Who first said "Intellectual agility of a small soap dish"?

Discussion in 'The Reading Room' started by Benzadmiral, Jun 29, 2017.

  1. Harp

    Harp I'll Lock Up

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    Quam terribilis est dicere. Pudor in te.;)
    I went to a Christian Brothers of Ireland prison. Years of razor strop beatings, face slapping, boxing challenge.
    All things considered though ties tied at full staff, short hair, and close shave-I didn't need to shave then,
    and strict discipline produced result.
     
  2. GHT

    GHT I'll Lock Up

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    Indeed he did: Many books of quotations include a caustic quote attributed to Winston Churchill in which he supposedly called British naval tradition nothing but “rum, sodomy, and the lash.”
    Mea culpa.
     
  3. belfastboy

    belfastboy I'll Lock Up

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    Christian Bros have a terrible terrible history here in Canada. Right now we are experiencing another round of the news cycle on the terrible conditions in the First Nations residential schools run by many different denominations but largely Catholic. I get into trouble when I point out that the Catholic brothers did not just pick on First Nations.....they were mean and terrible to all kids regardless of race and ethnicity.
     
  4. belfastboy

    belfastboy I'll Lock Up

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    Ha, I thought that "Rum, Sodomy and the Lash" came from the Pogues!
     
  5. dubpynchon

    dubpynchon Practically Family

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    So do I, great album, ‘The Old Main Drag’ is a bitter, caustic masterpiece.
     
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  6. Edward

    Edward Bartender

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    Note on point of accuracy: the Representation of the People Act 1928 did bring the voting age for women into line with men for the first time, but that was at 21; it wasn't until the Representation of the People Act 1969 that the voting age was lowered from 21 to its present 18.

    Constance was Anglo-Irish (from an aristocratic birth herself; she was born in London to Anglo-Irish parents), her husband, from whom she took the name Markievicz, was Polish. The title is debatable; as memory serves, they met when he was living in Paris (he having fled the Soviets), where he was known as Count Markievicz. Her family made "enquiries", and were told that there never had been an official title of Count Markievicz in existence, though he was legitimately part of the Polish aristocracy under some measure or other. By any measure, she was of course wealthy. She and her husband owned one of the first motorcars in Ireland, which I believe was used in some capacity in and around the 16 Rising. Naturally, the security of her wealth allowed her a certain level of freedom to become involved in radical politics in her time. An interesting character, she did a lot in terms of social action, aside from her more direct political career - as well, of course, as her direct involvement in the fighting in 1916, at a time when the idea of a woman on the front lines (which was still a topic of hot debate in the British Army as I recall almost a century later). She reputedly also said:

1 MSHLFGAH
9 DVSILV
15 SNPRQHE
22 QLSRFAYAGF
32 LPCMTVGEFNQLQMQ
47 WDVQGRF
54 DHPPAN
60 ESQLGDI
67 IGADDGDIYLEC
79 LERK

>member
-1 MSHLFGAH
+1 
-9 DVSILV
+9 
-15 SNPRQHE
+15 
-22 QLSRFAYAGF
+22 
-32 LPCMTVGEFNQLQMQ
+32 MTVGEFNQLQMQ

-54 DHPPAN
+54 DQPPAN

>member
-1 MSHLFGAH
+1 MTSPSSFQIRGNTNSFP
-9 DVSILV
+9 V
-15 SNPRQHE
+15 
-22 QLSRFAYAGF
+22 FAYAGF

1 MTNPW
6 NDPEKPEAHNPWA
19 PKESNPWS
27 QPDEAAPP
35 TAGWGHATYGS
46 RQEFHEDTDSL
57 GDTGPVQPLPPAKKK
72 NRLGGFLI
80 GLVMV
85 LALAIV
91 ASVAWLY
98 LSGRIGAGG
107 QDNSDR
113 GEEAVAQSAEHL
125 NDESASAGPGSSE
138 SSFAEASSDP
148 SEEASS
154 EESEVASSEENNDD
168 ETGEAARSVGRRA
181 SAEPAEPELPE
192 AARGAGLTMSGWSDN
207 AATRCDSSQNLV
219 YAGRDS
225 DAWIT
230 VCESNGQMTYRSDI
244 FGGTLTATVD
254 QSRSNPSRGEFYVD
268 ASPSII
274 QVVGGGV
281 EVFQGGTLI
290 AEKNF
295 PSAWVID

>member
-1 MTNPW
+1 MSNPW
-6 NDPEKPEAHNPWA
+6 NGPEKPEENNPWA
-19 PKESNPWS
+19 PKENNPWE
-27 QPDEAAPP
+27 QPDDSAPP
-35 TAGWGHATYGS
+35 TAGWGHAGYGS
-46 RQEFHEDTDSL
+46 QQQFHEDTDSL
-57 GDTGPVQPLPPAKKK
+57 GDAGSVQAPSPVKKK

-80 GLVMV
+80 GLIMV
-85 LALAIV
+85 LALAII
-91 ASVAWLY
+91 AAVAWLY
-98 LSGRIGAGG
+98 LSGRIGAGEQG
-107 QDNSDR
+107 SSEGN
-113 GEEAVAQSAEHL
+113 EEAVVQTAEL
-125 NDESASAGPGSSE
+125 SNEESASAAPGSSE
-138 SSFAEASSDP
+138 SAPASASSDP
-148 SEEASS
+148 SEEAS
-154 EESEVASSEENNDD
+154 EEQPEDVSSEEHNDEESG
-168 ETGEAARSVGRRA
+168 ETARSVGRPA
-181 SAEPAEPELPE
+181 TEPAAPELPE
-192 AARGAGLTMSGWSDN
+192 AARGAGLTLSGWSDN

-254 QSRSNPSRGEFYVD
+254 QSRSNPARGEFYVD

"Dress suitably in short skirts and strong boots, leave your jewels in the bank and buy a revolver."

    Interesting fashion advice!

    Ford seems rather to have gotten a pass on that, when you think there are people today still hold Hugo Boss to account for supplying the Reich... Mind you, if we started to truly unpick that sort of thing we'd have to admit how rampant anti-Semitism was in the Allied nations as well. This is the same History, of course, which likes to trumpet Jesse Owens' victory over the Aryan Supermen, but glosses over that at home he'd have been unlikely to have even been permitted to compete on the same field as them.

    As to Astor, well. The "enemy of my enemy is my friend" philosophy quite probably had a lot to do with her class based views (as memory serves, she only really wanted the vote for women of her own social class, not the lower orders- indeed, one of the major reasons the suffragette movement faced the battle it did was because its leadership refused to fight for a wider, general suffrage). It was certainly common in Eastern Europe for sympathisers of the Tsarist regime to see the Nazis as people with whom they could make common cause against a shared enemy. Interesting the intellectual loopholes people can jump through in the name of expediency when they're not a target.

    There was a British imperial navy theme to the album cover, hence the title in reference, which was taken from Churchill. It's an impossible task to pick one, single "best" Pogues LP, but if there is such a thing this one has to be it.

    A truly great band, they had the great good fortune to have not one but three highly gifted songwriters within their ranks. It's truly sad they no longer do their Christmas tours: for a good decade or so I saw them every year, and there has never been a live act to beat them.
     
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